The Journey to IEDP series was created to give readers an understanding of the myriad experiences that have led us to the IEDP. For prospective students, we hope to answer questions of how and why we decided to come to the IEDP, what the decision-making process of applying to and deciding among offers was like, and how the IEDP has aligned with our goals and expectations since we’ve matriculated into the program. This blog series will show how some of our cohortmates have navigated these questions and more.

Thanks for letting me interview you, Shaz!

Brandon: Tell me about what made you realize you need to go to grad school. What were you doing that made you realize graduate school has to be your next step to get you to where you want to go?

Shaz: I was working with some non-profits in Pakistan, in Sindh. I was consulting for a department in the government for a very long time in collaboration with some NGOs, and I realized that a lot of what I was learning was by doing, which was great. But I felt like in terms of a good mix of theory and skills, I needed to go to grad school so that I could have a better understanding of what I wanted to do, both field and practical wise, but also the theory aspect of it.

Brandon: Can you give me a particular example that captured that feeling?

Shaz: In my job, we had to build and write a technical proposal for some schools. There was a Request for Proposals (RFP), and I just did not know what anything was. I think that that was also the time where we were doing our most extensive fieldwork. It was during that time of doing fieldwork to inform our technical proposal, and the financial proposal, that I had my peak realization. I knew all along. It wasn’t like one day I realized that I wanted to go to grad school, but I think that was when I was motivated enough to look for programs and apply. To be specific, it was the summer of 2018 in the district of Dadu.

Brandon: That gives a good, clear example of what made you decide to pursue graduate school. How did you decide that the field of international education development would be the best way to approach your interests, as opposed to just development broadly, as I think could have been really applicable to you, or even taking a more specified, practical approach to it.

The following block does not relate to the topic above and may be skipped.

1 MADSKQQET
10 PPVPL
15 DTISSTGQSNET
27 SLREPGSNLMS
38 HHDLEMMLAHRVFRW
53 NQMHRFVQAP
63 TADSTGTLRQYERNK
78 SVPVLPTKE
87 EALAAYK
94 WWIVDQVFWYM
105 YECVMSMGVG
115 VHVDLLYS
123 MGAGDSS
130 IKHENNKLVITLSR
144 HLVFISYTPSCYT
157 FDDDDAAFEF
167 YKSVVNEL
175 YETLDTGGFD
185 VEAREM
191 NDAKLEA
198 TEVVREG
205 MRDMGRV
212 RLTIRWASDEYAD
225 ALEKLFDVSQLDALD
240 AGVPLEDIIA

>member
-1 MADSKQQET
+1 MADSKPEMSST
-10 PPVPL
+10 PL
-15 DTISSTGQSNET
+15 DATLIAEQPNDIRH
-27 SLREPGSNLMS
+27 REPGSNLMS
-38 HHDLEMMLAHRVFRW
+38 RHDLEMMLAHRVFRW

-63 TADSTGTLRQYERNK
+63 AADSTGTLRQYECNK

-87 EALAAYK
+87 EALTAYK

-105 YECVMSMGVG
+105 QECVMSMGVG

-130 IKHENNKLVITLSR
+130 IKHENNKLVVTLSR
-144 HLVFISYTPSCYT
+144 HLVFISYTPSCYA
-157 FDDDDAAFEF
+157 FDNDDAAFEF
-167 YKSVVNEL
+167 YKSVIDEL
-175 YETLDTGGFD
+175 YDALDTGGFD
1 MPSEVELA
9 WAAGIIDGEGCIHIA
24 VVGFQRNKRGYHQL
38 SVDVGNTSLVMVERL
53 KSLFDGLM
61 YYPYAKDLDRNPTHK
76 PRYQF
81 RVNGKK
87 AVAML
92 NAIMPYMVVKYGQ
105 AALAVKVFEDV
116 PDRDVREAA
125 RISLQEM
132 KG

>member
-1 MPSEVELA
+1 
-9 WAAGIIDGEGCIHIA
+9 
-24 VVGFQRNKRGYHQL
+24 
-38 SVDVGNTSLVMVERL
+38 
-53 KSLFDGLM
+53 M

Preparing for national board examinations with some 12th-graders

Shaz: I was pretty sure that I was going to apply for an MPA, so a Master of Public Administration. I had known all along that I was going to apply for that because I wanted to keep my interests and my skills broad. But when I started working, it just so happened that I was most closely working with the education sector and I felt more drawn to it. Sometimes I didn’t know why, and I’m okay with not knowing that because I feel like this area seems natural to me. It seems like something that comes from my heart, as mushy as that might sound. That’s why I felt like international educational development was where my heart was, really.

Brandon: How did you discover the IEDP at Penn?

Shaz: The answer to this is really funny.

Brandon: I’m ready for it.

Shaz: There are two answers to that. One, I typed in “international educational development programs,” and I was looking specifically at Columbia at that time. Google shows you the most similar searches, and Penn is the first one on there. I happened to click and found my way here at Penn. The second answer to that is, I knew of someone who was at the law school here, my cousin’s fiancé. He recommended this program over other programs. I had applied to all other programs, and Penn was one of the last programs I applied to because of the late deadline. I think that most of the other programs had deadlines in January. So it was someone’s reference and also Google that led me here.

Brandon: It almost seems like both of those experiences kind of bookend your connection to IEDP. Just like how you knew about it at first but didn’t apply; later it comes up again, and then you think, “Oh, okay, now it’s coming back to me.” It was in the back your mind but then it resurfaced.